After crypto mining hangover, Nvidia posts 17% growth in revenue
After the drastic effects caused by a sharp decline in the demand for cryptocurrency mining equipment, Nvidia has posted a 17% growth in its revenue in the last quarter. The California-based chipmaker announced that it generated $2.58 billion in revenue in the last fiscal quarter, up from $2.22 billion in the previous quarter.
Nvidia was one of the many global chipmakers that greatly benefitted from the surge in demand for crypto mining equipment a year ago. The company’s graphic processing units (GPUs) registered a sharp uptake, with the company posting $3.12 billion in revenue over the same period in the previous financial year. However, the crypto winter of 2018 took its toll on crypto miners, leading to an expected decline in Nvidia’s revenues.
Colette Kress, the Nvidia chief financial officer, believes that the company has finally recovered from the crypto mining hangover. She told analysts:
Essentially our business is normalized. We’ve reached normalized levels through the last couple quarters and this quarter, just very similar to what we will see going forward. We feel really good about sequential growth, we have sequential growth across all of our platforms.
Despite the positive results, the company is yet to fully recover from the after effects of the crypto winter. The revenue is still down 17% compared to the same period a year ago. For the upcoming quarter, the firm predicts the revenue will hit $2.9 billion, give or take 2%.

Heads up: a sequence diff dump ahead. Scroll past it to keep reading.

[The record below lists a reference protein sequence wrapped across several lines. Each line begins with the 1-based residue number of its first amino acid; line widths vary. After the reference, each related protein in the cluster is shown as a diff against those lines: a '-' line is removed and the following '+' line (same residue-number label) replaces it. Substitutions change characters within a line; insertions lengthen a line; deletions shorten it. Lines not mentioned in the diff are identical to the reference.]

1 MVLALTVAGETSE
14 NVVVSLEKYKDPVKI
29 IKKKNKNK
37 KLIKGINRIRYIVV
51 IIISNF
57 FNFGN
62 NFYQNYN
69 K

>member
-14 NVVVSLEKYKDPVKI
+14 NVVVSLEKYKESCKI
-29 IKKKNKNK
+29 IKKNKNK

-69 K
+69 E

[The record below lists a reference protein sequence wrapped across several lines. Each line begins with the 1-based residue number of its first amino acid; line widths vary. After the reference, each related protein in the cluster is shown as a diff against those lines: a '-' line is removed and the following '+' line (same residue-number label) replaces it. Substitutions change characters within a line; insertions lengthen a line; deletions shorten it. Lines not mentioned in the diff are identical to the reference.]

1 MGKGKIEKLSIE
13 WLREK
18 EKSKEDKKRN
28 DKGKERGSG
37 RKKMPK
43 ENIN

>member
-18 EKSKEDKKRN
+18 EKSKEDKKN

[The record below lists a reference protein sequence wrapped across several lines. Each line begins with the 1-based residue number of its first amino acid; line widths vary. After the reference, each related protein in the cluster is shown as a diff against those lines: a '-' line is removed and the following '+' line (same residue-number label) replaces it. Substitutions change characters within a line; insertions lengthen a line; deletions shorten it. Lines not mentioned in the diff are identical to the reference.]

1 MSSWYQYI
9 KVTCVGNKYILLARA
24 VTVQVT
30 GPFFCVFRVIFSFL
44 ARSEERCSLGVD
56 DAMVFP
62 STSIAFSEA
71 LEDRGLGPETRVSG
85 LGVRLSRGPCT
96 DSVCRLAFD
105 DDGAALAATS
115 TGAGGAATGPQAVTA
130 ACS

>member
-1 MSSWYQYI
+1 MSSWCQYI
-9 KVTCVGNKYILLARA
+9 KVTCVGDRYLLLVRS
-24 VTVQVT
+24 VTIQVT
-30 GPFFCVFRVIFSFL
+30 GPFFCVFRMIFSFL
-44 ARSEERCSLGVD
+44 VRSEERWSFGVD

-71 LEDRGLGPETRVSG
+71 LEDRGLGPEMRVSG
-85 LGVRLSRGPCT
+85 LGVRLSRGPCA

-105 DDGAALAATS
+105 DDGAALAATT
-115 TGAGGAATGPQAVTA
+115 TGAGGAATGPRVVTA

The GPU line continues to be Nvidia’s biggest money maker, contributing 81% of the company’s total revenue at $2.1 billion. The company’s automotive business was its best performer, beating analysts’ projection of $177 million to hit over $200 million. According to Kress, the performance was due to “one big development-services deal being recognized in the quarter,” warning that the revenue for this line could be lumpy moving forward.
In January, three law firms announced that they were suing Nvidia for allegedly misleading investors about its ability to cope with weaker demand for crypto mining equipment. The class-action lawsuit further accused Nvidia of masking slowing growth in its business by “continuing to push mid-range GPUs into the channel, which caused inventory levels to skyrocket and ultimately left NVIDIA with over three months of excess inventory in its channel.”
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